“At the top level, it’s about managing risk”
Next up was Peter Vint, Former US Olympic Committee Director, who took us through his work in understanding and developing the numbers and analytics behind America’s successful competitive performances. But this wasn’t a session where he was pouring over data and algorithms, Peter shared the journey of setting sail down this path, the resistance, the traditions, the tactics of working with people to make this happen. Peter is a man who knows his numbers but gave a compelling account of how that is not enough…no matter how much you know you have to work with the people to bring it alive!
“To build analytical capability you need to get everyone on the same page, heading in the same direction”
Supporting Champions Conference
Andy Jones, Professor of Physiology at University of Exeter and consultant to the Nike Breaking 2 marathon project led on from a video of Roger Bannister breaking the 4 minute mile, Andy talked with pure clarity about how these landmarks have driven human performance. Andy shared the depths of the technical knowhow necessary to understand athletic performance, but importantly unveiled the level of sophistication and nous needed if you want to reach for an ambitious goal.
“As humans we are fascinated with barriers”
The afternoon continued with a panel discussion with Tony, Peter and Andy. We explored what the key trends were that have shaped the rise in performance over the last twenty years and looked forward to anticipate what might be coming up in the years ahead. Tony talked about the need to manage the consistency of messages as teams get bigger and more inputs are being sought. Peter talked about how performance is multi-dimensional, and as we are all looking for a number to focus on, we should not forget the athlete/customer in all of this. Andy talked about the challenge for coaches is not just working with athletes on a one-to-one basis, but now needing to lead a team and harness the resources around them.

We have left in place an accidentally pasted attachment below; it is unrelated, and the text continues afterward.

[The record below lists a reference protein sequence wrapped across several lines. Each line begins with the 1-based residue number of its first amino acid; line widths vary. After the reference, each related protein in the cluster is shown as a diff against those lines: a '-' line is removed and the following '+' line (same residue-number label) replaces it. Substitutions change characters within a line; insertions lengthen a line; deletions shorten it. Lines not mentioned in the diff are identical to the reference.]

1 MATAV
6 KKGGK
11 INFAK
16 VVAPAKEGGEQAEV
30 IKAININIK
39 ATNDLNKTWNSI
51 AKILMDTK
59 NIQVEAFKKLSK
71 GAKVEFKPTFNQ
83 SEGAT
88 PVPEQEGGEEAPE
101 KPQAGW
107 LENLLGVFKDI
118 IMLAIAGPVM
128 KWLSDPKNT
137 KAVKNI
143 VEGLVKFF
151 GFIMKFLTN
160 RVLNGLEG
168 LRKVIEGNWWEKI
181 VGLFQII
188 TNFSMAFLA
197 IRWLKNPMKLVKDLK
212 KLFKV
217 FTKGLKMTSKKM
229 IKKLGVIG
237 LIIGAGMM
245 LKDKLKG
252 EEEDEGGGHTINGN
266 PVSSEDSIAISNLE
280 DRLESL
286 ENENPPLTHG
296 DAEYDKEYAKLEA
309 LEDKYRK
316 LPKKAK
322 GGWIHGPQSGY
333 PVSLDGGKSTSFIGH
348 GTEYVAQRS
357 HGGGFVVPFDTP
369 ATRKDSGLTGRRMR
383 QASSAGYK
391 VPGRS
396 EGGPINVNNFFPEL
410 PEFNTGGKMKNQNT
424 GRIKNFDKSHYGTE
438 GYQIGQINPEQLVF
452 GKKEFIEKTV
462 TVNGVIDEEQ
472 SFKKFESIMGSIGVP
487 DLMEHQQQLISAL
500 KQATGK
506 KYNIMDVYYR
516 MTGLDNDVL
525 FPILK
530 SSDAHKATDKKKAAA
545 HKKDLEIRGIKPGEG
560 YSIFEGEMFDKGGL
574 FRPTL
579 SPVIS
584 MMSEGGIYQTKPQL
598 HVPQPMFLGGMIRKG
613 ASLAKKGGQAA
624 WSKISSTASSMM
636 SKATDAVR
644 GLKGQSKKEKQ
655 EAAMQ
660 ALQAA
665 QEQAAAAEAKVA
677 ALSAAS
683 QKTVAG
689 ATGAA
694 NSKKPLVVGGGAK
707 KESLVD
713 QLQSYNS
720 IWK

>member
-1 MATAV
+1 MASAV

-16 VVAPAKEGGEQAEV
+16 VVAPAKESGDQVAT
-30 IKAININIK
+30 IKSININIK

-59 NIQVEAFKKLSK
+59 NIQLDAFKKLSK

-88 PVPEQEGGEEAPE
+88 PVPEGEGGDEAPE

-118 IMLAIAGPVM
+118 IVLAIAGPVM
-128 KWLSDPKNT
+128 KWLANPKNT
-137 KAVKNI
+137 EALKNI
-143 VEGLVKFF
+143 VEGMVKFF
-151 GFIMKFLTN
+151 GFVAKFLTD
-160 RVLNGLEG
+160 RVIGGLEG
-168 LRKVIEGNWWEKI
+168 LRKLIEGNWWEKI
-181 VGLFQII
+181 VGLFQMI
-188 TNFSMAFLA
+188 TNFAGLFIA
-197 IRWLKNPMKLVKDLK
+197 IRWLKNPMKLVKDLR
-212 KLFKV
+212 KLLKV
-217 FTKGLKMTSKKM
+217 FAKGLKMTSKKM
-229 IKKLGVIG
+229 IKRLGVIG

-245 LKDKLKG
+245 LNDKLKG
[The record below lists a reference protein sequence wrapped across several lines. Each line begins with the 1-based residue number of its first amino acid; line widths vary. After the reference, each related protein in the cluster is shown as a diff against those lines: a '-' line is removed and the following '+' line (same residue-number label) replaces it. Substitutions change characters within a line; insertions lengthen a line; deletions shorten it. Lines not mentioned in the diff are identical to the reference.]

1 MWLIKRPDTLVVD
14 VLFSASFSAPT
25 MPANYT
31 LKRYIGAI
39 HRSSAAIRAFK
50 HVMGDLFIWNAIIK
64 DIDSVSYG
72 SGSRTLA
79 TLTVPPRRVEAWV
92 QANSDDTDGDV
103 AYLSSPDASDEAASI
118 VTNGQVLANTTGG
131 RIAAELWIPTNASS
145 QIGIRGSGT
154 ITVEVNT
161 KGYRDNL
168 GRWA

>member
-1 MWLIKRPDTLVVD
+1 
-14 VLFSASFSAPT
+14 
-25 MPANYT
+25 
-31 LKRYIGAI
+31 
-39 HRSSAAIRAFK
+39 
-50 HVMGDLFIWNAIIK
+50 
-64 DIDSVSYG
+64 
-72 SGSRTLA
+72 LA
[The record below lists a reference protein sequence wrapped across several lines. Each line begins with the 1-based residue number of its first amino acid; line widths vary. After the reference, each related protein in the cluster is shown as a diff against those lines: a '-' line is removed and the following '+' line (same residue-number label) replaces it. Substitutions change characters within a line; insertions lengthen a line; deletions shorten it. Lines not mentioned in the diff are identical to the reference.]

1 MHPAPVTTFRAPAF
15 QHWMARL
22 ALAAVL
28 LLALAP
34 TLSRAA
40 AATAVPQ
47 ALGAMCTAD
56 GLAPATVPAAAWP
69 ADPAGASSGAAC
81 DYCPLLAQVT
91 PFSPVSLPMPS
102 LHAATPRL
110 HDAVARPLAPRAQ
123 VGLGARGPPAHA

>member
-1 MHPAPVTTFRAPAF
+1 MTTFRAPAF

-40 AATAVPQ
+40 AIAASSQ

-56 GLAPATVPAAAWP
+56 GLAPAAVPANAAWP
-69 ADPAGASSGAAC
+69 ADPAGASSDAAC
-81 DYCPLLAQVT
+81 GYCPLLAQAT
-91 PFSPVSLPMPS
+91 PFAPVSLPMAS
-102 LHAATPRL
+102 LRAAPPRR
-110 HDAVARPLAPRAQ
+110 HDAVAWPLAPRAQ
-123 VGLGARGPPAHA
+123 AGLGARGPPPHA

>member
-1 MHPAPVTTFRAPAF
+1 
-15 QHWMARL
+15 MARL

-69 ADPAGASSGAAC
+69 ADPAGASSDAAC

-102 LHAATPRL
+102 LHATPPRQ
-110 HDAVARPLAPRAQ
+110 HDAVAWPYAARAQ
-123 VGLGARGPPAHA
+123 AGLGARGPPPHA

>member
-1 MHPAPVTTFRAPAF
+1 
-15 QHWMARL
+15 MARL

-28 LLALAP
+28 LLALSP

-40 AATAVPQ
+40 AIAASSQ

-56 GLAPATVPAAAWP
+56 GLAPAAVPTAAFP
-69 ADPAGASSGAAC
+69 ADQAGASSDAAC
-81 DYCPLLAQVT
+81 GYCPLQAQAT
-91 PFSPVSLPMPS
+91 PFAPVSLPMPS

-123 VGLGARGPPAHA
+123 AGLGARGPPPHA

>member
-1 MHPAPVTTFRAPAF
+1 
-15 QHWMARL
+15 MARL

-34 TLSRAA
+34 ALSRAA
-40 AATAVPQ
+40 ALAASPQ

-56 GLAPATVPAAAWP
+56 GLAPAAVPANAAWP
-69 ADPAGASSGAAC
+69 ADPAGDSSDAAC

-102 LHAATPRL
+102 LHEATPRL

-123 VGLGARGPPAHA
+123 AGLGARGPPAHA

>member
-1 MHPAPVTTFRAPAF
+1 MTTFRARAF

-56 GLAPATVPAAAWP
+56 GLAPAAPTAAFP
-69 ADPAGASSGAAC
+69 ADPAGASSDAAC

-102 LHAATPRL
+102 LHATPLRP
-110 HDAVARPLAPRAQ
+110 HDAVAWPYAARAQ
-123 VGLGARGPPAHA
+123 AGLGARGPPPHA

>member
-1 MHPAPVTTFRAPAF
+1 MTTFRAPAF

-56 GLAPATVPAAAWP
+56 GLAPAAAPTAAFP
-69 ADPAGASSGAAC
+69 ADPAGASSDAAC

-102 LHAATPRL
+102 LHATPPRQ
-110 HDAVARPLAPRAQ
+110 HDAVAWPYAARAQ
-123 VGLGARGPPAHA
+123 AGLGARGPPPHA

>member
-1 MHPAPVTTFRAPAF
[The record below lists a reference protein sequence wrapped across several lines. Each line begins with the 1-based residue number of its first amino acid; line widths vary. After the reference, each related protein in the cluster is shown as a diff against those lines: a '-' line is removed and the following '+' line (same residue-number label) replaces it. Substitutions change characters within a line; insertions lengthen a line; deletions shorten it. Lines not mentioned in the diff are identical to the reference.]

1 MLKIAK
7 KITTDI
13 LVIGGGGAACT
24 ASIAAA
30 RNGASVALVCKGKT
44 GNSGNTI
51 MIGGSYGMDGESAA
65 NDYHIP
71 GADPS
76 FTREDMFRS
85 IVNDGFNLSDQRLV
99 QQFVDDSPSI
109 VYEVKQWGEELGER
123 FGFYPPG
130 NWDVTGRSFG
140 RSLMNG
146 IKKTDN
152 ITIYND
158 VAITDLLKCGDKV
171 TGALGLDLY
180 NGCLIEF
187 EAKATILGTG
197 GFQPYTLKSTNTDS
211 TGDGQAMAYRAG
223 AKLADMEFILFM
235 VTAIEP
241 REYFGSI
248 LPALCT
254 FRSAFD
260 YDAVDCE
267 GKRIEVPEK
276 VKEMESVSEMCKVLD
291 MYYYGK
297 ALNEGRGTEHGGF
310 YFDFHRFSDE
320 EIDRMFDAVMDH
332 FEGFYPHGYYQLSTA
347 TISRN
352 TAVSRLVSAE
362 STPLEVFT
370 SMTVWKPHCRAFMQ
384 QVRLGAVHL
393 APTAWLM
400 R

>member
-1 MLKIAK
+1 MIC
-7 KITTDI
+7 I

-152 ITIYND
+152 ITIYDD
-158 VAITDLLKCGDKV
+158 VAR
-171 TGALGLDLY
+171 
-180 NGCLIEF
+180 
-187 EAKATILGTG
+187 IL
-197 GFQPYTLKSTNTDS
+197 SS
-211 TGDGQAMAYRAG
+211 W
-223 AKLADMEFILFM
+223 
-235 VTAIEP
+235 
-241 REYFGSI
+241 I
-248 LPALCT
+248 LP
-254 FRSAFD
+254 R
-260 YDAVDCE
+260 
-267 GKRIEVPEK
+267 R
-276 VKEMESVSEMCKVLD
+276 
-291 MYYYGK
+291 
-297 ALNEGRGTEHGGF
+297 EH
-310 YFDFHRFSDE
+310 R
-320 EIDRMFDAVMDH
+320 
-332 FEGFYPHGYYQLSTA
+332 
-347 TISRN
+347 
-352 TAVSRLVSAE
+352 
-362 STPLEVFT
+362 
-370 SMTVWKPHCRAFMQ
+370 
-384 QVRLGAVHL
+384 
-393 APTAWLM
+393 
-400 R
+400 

The finale of day one was hearing from legendary triathlete Chrissie Wellington. Chrissie gave a stirring campaign for us to leave our “mark on the world, for all the right reasons”. Chrissie talked about making and taking opportunity, taking risks and living a life without regrets – ultimately finding your passion.
“It was my perfect race because I overcame imperfections perfectly”
Chrissie spoke with such conviction and powerful purpose that everyone I spoke to afterwards were truly roused by her story, drive and determination, her aim to do good on this earth – all while having a smile on her face. What a way to end day one!
Supporting Champions Conference